By Bernie Miklasz
Of the Post-Dispatch
Sunday, Aug. 29 2004

Rams fans aren't bashful about jumping on quarterback Marc Bulger. In Friday's
28-3 victory over the Redskins, Bulger got booed on the second offensive
series. The Chris Chandler Fan Club welcomed new members. And it will be that
way all season for Bulger.

Quarterback controversies in St. Louis are old news. We've done that already.
Yawn.

What the town needs is something fresh. What we need is a debate over running
backs. And we will have one soon enough.

Marshall Faulk is the starter. He's a sure Hall of Famer. He's the greatest
football player I've covered. Faulk is also 31. He's lost speed. His surgically
repaired knees could be museum pieces. But Faulk will continue to be the
feature back until he runs out of gas.

Why? Because of Faulk's brains. His ability to read defenses and step out and
pick up blitzers. Because of his sure hands in the passing game. Because of his
winning background. Because of the respect he commands in the locker room. And
because of coach Mike Martz's loyalty to him.

But c'mon, admit it ...

Aren't you excited by the freight train that's pulled into Union Station?

It's the Steven R. Jackson. He's been the Rams' most impressive running back
this summer. And if you're a defender, you'd better clear the tracks. This dude
will flatten you.

"I think safeties get tired of hitting him," Martz said.

Jackson had 25 carries for 125 yards against the Redskins. He's rushed for 251
yards, at 4.6 yards a charge, in three preseason games. And he's caught eight
passes for 34 yards. The Rams apparently knew what they were doing when they
picked Jackson in the first round of the 2004 NFL draft. Jackson already is
leaving some blood on the tracks.

"I'm a rookie," Jackson said, "so teams are trying to intimidate me at first.
That's why I came out so aggressively. I'm trying to set the tempo. I don't
want the defense to set the tempo. Plus, when I run hard it fires my teammates
up."

The question: How long will Faulk keep this train waiting in the station? It's
hard to say. If anything, Jackson may extend Faulk's career by easing Faulk's
workload and punishment. But if Faulk goes down, Jackson appears ready to
barrel in. He busts through small holes. He gets yards after contact. He's a
surprisingly smooth cutback runner, displaying quick feet. And he can haul his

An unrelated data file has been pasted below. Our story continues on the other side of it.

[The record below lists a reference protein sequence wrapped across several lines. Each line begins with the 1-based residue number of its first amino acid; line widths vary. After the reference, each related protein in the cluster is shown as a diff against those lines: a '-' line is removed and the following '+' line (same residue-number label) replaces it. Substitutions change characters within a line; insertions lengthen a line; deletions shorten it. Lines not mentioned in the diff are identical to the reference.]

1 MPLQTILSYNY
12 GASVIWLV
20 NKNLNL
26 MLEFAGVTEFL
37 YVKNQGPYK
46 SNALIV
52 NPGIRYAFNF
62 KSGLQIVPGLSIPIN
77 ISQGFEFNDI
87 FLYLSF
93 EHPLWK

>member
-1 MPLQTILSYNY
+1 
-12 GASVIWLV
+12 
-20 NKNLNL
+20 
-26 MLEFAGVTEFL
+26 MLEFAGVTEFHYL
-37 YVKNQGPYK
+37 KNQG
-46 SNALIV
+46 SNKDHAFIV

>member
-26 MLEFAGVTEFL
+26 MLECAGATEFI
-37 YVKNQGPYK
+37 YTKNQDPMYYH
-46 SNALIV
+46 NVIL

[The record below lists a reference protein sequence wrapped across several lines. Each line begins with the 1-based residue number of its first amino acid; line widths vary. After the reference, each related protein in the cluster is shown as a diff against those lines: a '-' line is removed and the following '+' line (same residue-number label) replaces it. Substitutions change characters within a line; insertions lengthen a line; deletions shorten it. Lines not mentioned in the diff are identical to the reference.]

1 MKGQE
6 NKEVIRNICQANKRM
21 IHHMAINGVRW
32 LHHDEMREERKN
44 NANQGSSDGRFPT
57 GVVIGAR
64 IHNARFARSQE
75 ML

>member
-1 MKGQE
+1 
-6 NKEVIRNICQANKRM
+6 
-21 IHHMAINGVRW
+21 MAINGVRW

230 pounds around the corner.

What's missing is knowledge of the Rams offense, especially in pass protection.
Jackson makes too many mistakes; he whiffed on a blitz pick-up against
Washington. And he knows it.

"I'm willing to put in the extra hours before practice and after practice to
get better," Jackson said.

That's what Martz wanted to hear. That's why he publicly chastised the rookie
back before training camp. Martz wanted to test the depth of Jackson's hunger
and desire to learn. He didn't want the kid to get comfy on a pile of
signing-bonus money.

"There's such a volume of information," Martz said. "He has no idea. We're
using pretty much the same game plan every week. Wait until we throw that first
(regular season) game plan at him. It'll be a culture shock for him. He really
has to get into this thing. And he does.

"For a rookie to be this far along, with the little preparation he's had, is
pretty remarkable. He's a professional. He's much more mature than I ever gave
him credit for. He's approached this with a great deal of focus, and like a
very mature athlete."

Since they moved here, the Rams have never had a power runner like Jackson.
That extra dimension should give the offense more punch in the red zone, and
more muscle in methodical, ball-control drives.

"When he's carrying the ball, the more you give him the ball, the stronger he
gets," Martz said. "The more you give it to him, the hungrier he gets. He just
keeps rolling."

Unlike recent Rams' No. 1 draft picks, The Steven R. Jackson won't stall at the
station.